Charles R. Jackson’s first novel The Lost Weekend published in 1944 tells the story of Don Birnam a talented but alcoholic drinker. Charles R. Jackson became a well known name in the literary world as the novel quickly became a bestseller. Eventually in the very next year the novel was adapted into a movie by the same name. Produced by Charles Brackett and directed by Billy Wilder; the movie went on to win the Academy Awards both in the categories of Best Picture and Best Director at 18th Academy Awards in 1945. Ray Billand who played the protagonist Don Birnam won the Academy Award for Best Actor while Billy Wilder and Charles Brackett also won the Academy Award for their joint effort in the screenplay of the movie. The other three nominations were for Best Cinematography - Black and White (John F. Seitz), Best Music (Miklos Rozsa) and Best Editing (Doane Harrison).


Gentleman’s Agreement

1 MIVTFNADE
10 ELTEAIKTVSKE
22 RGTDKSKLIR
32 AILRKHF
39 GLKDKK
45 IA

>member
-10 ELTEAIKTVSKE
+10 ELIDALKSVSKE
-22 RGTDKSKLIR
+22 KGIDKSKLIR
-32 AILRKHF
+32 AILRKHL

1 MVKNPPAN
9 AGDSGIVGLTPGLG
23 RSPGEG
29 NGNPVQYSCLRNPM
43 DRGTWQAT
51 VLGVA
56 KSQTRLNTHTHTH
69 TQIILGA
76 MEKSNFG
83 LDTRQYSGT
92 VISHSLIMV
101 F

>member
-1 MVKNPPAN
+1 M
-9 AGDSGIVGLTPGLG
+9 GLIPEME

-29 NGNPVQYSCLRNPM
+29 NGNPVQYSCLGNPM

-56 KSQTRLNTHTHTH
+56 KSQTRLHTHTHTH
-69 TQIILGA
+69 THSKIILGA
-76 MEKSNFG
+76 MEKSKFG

Published in 1947, Gentleman's Agreement a novel by Laura Z. Hobson went on to become a New York Time's bestseller in the same year. It narrates the Anti-Semitism that lies in the United States. Philip Green the protagonist of the story is a new writer for a national magazine. He is given the task to write an article on the Anti-Semitism that lies in the United States. He decides to write a first hand experience of the same and the story revolves around the turmoil that his life goes through with this decision. In the movie adaptation of the book Gregory Peck brilliantly portrayed the role of Philip Schuyler Green and for the same he was nominated for the Academy Award for Best Actor in the 20th Academy Awards in 1947. However, the movie produced by Darryl F. Zanuck won the Academy Award for Best Picture and Elia Kazan who directed the movie won the Oscar for Best Director. Celeste Holm who played the role of Anne Dettrey, Philip's friend bagged the Academy Award for Best Supporting Actress. Anne Revere who played the role of Mrs. Green, Philip's mother was also nominated in the Best Supporting Actress' Category. For her portrayal of Kathy Lucy, Phil's girlfriend Dorothy McGuire was nominated in the Best Actress Category. Moss Hart who wrote the screenplay and Harmon Jones who was the editor were also nominated in the Best Screenplay and Best Editing Categories.